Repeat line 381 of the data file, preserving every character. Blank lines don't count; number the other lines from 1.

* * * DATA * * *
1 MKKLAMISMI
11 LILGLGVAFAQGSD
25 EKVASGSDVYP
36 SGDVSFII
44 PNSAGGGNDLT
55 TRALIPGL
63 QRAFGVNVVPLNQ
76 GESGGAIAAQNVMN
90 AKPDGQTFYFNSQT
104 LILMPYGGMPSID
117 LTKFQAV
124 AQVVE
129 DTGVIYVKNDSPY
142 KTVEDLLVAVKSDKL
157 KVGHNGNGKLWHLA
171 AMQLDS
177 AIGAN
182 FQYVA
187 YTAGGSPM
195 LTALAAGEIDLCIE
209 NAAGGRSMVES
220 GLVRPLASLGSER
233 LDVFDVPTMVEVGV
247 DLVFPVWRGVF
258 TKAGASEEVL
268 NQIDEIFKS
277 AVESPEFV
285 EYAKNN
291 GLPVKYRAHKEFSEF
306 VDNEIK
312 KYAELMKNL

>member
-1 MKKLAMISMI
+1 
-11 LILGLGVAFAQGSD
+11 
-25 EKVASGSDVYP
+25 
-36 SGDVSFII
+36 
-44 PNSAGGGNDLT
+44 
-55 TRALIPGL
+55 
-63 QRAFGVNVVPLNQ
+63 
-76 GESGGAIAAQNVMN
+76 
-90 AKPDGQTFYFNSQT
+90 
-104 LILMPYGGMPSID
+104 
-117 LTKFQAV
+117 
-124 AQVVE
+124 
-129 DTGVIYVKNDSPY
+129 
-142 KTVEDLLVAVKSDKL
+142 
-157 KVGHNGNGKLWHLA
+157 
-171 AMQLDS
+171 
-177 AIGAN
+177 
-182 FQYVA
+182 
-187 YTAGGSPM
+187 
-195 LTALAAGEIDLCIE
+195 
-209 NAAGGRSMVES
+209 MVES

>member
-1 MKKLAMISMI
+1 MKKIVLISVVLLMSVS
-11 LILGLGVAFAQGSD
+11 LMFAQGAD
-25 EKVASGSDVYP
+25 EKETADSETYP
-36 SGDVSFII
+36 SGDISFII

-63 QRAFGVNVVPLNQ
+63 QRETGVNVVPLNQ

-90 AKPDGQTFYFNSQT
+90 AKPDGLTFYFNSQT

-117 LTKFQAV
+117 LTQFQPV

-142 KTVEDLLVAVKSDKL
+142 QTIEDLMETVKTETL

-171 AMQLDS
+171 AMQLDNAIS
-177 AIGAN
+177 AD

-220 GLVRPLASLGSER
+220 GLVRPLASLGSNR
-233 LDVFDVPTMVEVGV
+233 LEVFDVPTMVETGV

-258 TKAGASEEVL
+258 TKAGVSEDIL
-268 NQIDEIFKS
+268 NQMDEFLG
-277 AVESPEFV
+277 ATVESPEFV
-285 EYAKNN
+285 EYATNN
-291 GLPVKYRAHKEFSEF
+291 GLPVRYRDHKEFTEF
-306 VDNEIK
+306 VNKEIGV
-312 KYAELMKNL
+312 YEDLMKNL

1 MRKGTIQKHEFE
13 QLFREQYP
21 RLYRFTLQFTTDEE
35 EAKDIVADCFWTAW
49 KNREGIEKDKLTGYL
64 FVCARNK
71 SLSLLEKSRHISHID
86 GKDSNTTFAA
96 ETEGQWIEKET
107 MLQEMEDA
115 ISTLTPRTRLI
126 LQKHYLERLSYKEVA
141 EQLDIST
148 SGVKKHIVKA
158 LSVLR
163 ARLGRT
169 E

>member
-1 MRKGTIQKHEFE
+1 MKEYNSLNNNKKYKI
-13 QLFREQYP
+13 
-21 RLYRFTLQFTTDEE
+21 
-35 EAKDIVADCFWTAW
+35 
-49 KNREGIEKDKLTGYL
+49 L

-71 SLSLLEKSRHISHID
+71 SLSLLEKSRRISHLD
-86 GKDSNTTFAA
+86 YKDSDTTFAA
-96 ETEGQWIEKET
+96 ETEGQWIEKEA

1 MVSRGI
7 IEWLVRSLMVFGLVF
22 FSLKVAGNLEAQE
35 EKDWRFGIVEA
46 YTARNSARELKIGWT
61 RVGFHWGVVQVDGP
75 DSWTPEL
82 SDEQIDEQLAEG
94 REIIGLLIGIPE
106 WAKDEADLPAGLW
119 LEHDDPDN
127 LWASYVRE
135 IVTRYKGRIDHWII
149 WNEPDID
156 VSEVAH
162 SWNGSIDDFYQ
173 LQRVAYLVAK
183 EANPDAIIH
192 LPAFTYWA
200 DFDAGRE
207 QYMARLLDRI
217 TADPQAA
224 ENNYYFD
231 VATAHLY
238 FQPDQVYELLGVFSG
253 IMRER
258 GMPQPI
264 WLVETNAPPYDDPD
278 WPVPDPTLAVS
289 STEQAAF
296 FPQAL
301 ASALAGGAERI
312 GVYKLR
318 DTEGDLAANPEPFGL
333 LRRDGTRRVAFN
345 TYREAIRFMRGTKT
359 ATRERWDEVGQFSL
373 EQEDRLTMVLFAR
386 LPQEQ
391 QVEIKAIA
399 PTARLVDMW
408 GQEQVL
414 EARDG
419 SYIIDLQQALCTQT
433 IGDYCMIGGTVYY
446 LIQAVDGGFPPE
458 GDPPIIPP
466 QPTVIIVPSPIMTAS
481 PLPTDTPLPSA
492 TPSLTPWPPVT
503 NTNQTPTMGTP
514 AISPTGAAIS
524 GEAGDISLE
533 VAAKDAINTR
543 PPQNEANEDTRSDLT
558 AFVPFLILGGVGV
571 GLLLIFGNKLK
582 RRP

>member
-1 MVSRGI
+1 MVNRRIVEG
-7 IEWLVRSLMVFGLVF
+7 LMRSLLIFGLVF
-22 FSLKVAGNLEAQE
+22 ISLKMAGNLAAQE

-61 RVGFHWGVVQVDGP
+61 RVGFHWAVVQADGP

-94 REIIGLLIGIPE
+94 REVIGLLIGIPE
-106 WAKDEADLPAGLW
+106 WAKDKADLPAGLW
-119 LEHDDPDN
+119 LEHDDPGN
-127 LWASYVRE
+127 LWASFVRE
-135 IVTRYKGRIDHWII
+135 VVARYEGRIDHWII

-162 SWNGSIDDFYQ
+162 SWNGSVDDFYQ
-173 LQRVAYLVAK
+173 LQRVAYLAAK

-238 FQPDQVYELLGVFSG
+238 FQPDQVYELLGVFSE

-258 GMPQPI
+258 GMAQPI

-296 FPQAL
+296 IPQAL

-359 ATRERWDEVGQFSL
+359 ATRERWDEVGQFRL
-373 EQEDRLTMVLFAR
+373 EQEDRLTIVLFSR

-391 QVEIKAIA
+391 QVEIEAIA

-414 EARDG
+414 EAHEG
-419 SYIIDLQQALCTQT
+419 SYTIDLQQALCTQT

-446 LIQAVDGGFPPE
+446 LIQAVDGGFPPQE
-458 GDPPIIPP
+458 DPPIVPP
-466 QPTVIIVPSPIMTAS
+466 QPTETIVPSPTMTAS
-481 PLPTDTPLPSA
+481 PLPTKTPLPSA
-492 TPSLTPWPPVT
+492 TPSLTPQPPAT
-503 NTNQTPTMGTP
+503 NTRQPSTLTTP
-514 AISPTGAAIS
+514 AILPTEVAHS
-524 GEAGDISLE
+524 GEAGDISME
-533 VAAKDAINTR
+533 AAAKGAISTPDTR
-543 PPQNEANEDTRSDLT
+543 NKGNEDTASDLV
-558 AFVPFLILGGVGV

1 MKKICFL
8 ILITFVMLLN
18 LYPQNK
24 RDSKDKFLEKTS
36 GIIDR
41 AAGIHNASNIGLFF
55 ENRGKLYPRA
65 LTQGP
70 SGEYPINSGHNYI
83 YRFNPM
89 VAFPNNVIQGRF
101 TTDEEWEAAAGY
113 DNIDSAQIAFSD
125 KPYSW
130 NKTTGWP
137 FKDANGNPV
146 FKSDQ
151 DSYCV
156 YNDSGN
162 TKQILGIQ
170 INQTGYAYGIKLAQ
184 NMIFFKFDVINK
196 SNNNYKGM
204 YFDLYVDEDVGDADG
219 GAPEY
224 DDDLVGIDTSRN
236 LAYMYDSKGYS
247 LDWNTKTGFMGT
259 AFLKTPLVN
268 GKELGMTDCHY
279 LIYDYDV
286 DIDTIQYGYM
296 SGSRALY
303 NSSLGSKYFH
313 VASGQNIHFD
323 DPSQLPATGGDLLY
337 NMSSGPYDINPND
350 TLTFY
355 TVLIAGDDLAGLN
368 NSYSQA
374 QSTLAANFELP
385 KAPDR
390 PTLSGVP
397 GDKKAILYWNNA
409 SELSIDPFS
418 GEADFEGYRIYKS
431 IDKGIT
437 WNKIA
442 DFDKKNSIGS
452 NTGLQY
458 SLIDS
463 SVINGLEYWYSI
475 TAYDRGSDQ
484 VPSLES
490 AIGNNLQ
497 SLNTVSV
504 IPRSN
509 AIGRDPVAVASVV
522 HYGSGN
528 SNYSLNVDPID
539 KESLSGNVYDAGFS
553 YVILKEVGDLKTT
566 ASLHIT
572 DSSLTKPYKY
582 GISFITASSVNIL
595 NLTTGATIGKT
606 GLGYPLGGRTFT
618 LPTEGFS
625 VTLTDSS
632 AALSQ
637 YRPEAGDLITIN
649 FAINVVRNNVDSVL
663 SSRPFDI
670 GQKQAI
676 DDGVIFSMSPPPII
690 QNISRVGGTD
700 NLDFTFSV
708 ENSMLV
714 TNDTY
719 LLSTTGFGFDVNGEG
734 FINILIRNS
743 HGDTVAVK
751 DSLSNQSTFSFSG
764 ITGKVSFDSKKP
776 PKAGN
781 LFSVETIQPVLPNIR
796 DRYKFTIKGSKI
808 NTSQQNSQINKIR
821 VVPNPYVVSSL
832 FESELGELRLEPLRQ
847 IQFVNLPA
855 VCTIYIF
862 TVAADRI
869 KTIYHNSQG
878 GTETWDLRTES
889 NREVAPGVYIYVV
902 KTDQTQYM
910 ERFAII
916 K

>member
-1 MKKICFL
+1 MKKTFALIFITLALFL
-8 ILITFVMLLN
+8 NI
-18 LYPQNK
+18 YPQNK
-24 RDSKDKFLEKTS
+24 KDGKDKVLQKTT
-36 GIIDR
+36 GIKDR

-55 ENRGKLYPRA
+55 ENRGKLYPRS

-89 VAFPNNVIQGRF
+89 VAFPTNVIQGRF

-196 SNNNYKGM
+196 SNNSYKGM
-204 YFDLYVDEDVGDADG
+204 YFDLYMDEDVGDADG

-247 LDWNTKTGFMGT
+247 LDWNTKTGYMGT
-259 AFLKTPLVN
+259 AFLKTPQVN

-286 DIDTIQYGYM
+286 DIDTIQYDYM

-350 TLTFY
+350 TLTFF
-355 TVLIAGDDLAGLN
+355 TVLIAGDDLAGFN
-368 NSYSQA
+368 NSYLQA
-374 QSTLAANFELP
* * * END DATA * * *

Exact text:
+196 SNNSYKGM